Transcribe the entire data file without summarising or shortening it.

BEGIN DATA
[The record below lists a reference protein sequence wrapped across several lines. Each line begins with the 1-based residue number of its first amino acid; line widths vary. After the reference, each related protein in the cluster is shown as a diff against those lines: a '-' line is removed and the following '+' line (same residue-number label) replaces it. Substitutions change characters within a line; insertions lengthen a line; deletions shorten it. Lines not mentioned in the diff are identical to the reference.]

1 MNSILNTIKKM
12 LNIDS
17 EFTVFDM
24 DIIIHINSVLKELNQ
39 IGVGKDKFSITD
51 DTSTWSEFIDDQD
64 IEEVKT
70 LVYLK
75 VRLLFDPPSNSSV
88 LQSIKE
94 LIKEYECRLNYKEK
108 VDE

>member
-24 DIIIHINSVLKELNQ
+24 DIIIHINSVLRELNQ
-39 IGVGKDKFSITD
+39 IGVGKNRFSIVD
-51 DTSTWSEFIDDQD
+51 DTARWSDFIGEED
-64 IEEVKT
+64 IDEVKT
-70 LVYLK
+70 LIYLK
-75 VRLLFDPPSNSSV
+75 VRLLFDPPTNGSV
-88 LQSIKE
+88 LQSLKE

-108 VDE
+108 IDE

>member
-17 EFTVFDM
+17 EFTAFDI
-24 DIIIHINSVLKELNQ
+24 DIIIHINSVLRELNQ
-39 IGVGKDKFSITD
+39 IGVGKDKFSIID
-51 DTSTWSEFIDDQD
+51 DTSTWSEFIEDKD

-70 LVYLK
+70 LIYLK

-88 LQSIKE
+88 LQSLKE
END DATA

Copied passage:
[The record below lists a reference protein sequence wrapped across several lines. Each line begins with the 1-based residue number of its first amino acid; line widths vary. After the reference, each related protein in the cluster is shown as a diff against those lines: a '-' line is removed and the following '+' line (same residue-number label) replaces it. Substitutions change characters within a line; insertions lengthen a line; deletions shorten it. Lines not mentioned in the diff are identical to the reference.]

1 MNSILNTIKKM
12 LNIDS
17 EFTVFDM
24 DIIIHINSVLKELNQ
39 IGVGKDKFSITD
51 DTSTWSEFIDDQD
64 IEEVKT
70 LVYLK
75 VRLLFDPPSNSSV
88 LQSIKE
94 LIKEYECRLNYKEK
108 VDE

>member
-24 DIIIHINSVLKELNQ
+24 DIIIHINSVLRELNQ
-39 IGVGKDKFSITD
+39 IGVGKNRFSIVD
-51 DTSTWSEFIDDQD
+51 DTARWSDFIGEED
-64 IEEVKT
+64 IDEVKT
-70 LVYLK
+70 LIYLK
-75 VRLLFDPPSNSSV
+75 VRLLFDPPTNGSV
-88 LQSIKE
+88 LQSLKE

-108 VDE
+108 IDE

>member
-17 EFTVFDM
+17 EFTAFDI
-24 DIIIHINSVLKELNQ
+24 DIIIHINSVLRELNQ
-39 IGVGKDKFSITD
+39 IGVGKDKFSIID
-51 DTSTWSEFIDDQD
+51 DTSTWSEFIEDKD

-70 LVYLK
+70 LIYLK

-88 LQSIKE
+88 LQSLKE